Oct 222013

I designed this printed circuit board (PCB) to allow regular 2732 through 27256 EPROM chips to be plugged into the cartridge expansion port of a TRS-80 Color Computer. My main motivation was to crank out a simple design to try out a prototype PCB vendor called OSH Park. Unlike most small-run, online-ordered PCB vendors, they provide boards with ENIG (gold plating) surface finish, which is much better than HASL (solder plating) for edge connectors.

Here is the schematic diagram:

CoCoEPROMpak Schematic Diagram (PDF, 578k)

I have released all of the Eagle PCB design files under GPLv3, and they are available on GitLab:

CoCoEPROMpak GitLab Repository

Here are some pictures of the bare boards:

Three Bare CoCoEPROMpak Boards

Three Bare CoCoEPROMpak Boards

When the bare PCBs arrived from OSH Park, they still had remnants of the panelization tabs present. Those easily snap off with pliers, leaving “rat bites” behind. The rat bites on the edge with the card edge contact fingers should be filed off for proper insertion into the card edge connector. The rat bites on the other edges can be left alone or filed off as desired.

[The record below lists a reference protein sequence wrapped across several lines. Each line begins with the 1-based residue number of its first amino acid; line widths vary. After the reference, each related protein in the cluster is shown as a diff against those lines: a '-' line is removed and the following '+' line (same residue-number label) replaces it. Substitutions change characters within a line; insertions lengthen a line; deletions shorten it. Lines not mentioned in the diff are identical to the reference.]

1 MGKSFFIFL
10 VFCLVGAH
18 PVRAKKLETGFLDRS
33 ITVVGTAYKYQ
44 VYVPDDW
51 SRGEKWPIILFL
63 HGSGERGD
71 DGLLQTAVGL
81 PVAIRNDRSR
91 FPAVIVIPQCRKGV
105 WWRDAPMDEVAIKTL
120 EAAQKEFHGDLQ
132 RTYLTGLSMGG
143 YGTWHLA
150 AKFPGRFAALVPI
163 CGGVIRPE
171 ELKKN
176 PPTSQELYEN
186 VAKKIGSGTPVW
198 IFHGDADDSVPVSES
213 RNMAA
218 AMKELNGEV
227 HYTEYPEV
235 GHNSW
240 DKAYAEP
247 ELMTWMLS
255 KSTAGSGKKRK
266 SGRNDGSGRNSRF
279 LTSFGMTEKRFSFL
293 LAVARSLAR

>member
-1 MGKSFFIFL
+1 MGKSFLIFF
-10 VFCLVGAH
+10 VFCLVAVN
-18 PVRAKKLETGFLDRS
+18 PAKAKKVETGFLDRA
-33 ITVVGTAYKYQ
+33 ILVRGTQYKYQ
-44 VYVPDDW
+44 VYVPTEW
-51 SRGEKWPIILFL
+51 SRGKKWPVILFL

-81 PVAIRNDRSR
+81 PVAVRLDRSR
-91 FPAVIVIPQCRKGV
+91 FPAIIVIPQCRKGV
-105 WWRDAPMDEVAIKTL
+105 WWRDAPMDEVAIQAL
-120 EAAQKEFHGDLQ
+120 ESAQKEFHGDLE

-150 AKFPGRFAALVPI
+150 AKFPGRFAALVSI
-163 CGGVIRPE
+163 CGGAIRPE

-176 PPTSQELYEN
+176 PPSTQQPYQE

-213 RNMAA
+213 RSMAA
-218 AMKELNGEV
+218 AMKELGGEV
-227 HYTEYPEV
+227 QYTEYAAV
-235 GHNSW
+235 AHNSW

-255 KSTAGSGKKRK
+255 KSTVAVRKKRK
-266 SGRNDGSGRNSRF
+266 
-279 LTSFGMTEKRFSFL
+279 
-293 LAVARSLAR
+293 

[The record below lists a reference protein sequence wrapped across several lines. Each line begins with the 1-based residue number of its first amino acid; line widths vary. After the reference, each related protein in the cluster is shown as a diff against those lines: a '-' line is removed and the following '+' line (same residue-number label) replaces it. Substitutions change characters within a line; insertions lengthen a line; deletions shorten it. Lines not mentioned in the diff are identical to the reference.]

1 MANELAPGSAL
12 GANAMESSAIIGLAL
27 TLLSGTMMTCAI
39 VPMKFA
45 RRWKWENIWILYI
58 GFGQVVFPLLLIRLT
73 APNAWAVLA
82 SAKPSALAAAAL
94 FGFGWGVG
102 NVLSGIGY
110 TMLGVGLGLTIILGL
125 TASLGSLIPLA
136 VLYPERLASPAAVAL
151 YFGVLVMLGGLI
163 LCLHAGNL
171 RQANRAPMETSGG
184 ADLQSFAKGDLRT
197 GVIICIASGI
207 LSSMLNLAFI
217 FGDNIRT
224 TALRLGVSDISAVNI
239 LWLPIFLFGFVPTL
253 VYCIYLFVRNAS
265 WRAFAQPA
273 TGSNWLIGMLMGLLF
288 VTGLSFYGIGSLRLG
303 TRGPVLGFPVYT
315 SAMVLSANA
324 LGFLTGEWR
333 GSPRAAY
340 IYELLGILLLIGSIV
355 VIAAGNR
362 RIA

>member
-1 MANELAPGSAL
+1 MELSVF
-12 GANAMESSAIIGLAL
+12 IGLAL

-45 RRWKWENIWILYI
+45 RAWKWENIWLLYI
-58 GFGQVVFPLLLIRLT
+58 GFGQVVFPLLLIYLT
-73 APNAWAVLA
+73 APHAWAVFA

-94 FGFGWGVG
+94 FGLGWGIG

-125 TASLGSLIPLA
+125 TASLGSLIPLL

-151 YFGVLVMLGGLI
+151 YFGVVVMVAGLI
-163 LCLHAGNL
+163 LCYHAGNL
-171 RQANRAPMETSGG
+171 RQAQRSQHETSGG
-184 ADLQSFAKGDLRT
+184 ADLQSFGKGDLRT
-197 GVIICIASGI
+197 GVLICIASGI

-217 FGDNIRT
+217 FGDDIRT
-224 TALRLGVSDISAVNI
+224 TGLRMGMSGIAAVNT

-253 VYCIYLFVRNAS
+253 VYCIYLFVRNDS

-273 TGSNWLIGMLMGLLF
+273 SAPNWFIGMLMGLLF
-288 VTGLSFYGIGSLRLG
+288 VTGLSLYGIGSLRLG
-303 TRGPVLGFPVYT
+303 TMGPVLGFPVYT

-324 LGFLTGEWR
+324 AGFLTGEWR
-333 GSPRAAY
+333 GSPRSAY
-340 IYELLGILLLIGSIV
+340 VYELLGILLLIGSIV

Filing Rat Bites off Leading Edge

Filing Rat Bites off Leading Edge

The edge with the card edge contact fingers should also be lightly beveled on both sides for smooth insertion into the connector.

Beveling Leading Edge

Beveling Leading Edge

The PCB fits properly in the housing from an old Color Scripsit program pak.

PCB Installed in Program Pak Housing

PCB Installed in Program Pak Housing

Card Edge Shutter Retracted

Card Edge Shutter Retracted

Here are two of them assembled; one each with the two different socket options, so that I can test all of the EPROM sizes that the board is supposed to support.

Assembled Boards

Assembled Boards